1. After building your PC, go into your BIOS and set your CD/DVD drive to boot. Also, be sure you have your SATA drivers on a floppy or flash drive. Save and exit.
    Insert your Windows XP disk, reboot, and begin your XP installation. Hit F6 when instructed to load SATA drivers, and install disk when it asks you do (it'll ask again later in the installation too).
    2. At the part of the XP install where it asks you where do you wish to install XP, make two partitions (of the size of your choosing) and then install XP on the first partition you made. The second partition will be for Vista; do not worry about formatting it yet; we're just setting aside disk space.
    3. Continue XP installation as usual. When its complete, activate XP. Now, insert your Vista disk into your DVD drive, and reboot. Do not install it from XP.
    4. When prompted, opt for a Custom install. Upgrade should be greyed out; this is ok for the time being. Go through the install as usual, BUT DO NOT ENTER YOUR CD KEY OR ACTIVATE YET! It would fail anyways. It will ask you if you are sure, say yes. Choose fro mthe list which version of Vista you are using (if you enter the wrong one, you will not be able to activate later. Now, continue through the install as usual. Do not opt to download newest updates; we'll get to that in a minute.
    5. When you get to the Vista desktop, eject & reinsert (or simply re-run) your Vista disk. Choose Install Vista. Now you are doing the "Upgrade" that will make your copy of Vista able to activate with a clean install. When prompted, choose Upgrade instead of Custom. Your computer will reboot, and you will go though installation again. It will take longer this time, for some reason. THis time, enter your CD key, and you may activate now, or wait until you boot into Windows later. Installation should continue as normal, and when its done, you will have a clean install with your upgrade disk. Activate if you did not do so during installation, grab all the Windows Updates, and enjoy!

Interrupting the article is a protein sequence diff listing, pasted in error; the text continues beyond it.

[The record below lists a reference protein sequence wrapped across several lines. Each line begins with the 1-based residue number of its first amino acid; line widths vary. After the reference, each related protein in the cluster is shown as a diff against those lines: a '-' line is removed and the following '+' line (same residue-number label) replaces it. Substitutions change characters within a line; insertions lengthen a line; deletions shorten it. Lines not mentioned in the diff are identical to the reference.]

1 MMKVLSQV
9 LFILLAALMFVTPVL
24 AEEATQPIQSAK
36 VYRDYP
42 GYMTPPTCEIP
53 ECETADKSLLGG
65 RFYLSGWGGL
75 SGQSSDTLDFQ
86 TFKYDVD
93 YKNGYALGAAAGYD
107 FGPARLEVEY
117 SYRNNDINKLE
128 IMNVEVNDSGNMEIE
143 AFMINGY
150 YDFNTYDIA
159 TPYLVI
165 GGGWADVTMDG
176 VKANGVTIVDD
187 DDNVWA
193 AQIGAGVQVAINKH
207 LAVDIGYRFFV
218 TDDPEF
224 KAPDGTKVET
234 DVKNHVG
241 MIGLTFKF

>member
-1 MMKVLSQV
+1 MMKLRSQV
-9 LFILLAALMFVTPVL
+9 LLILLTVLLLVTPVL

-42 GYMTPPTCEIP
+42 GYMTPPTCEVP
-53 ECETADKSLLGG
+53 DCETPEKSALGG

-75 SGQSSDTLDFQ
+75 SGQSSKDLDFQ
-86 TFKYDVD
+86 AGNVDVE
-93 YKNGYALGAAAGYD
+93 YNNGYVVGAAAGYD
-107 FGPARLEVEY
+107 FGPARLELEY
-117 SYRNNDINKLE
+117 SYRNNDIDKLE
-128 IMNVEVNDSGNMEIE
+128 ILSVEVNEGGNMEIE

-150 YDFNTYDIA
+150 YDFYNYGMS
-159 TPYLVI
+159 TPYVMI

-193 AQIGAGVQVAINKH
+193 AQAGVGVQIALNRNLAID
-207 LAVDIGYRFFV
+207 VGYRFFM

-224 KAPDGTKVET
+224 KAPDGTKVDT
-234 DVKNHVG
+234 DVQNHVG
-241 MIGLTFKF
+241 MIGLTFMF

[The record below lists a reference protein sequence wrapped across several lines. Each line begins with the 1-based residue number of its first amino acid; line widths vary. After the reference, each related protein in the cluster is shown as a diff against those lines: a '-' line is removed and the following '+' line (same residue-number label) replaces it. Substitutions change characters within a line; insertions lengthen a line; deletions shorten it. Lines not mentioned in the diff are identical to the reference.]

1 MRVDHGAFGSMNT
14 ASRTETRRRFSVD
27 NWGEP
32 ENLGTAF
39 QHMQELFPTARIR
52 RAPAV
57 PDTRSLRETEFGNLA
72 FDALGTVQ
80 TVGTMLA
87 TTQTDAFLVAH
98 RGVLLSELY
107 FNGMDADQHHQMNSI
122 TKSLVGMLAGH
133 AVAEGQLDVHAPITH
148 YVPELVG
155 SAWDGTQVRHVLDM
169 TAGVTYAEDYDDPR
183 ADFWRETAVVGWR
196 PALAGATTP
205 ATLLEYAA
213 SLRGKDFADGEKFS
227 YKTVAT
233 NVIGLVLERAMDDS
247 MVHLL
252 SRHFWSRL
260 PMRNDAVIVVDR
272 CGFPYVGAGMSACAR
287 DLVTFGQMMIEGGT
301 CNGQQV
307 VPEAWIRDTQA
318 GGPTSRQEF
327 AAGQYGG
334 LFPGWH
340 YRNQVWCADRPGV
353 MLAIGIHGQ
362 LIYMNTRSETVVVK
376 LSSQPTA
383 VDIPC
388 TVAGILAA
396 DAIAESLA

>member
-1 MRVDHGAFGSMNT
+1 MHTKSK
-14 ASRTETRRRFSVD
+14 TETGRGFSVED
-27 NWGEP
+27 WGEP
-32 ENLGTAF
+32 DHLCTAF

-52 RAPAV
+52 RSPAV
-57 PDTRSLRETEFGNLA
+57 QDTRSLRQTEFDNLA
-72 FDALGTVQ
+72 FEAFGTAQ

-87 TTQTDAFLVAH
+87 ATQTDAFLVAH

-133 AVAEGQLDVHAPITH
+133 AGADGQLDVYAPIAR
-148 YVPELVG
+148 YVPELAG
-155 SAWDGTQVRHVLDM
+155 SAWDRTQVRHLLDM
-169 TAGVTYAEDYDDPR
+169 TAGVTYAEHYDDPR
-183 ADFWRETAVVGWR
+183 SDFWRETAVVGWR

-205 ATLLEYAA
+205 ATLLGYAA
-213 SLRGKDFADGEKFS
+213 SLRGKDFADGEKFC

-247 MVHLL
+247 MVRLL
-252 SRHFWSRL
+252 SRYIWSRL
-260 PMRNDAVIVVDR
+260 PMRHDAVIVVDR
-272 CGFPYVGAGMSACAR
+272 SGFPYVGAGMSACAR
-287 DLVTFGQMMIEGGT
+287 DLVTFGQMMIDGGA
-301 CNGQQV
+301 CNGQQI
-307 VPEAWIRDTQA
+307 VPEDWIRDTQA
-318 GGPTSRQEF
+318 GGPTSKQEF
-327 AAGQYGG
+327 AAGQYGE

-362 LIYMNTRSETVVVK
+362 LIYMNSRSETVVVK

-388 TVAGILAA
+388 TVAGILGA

Now, you might wonder about the legality of this. As far as I can understand the EULA, if you already have XP on your system, this is completely legal. Of course, if you don't, its not.

    Taken from Paul Thurott's WIndows SuperSite (you can also read more detailed instructions on how to do this on the same page):
    http://www.winsupersite.com/showcase...rade_clean.asp

    Is this legal?
    One might naturally wonder whether the aforementioned instructions describe an action that is legal or ethical. After all, anyone could purchase an Upgrade version of Windows Vista (therefore saving a lot of money when compared to a Full version) and use it to perform a clean install even if they don't own a previous, compliant Window version.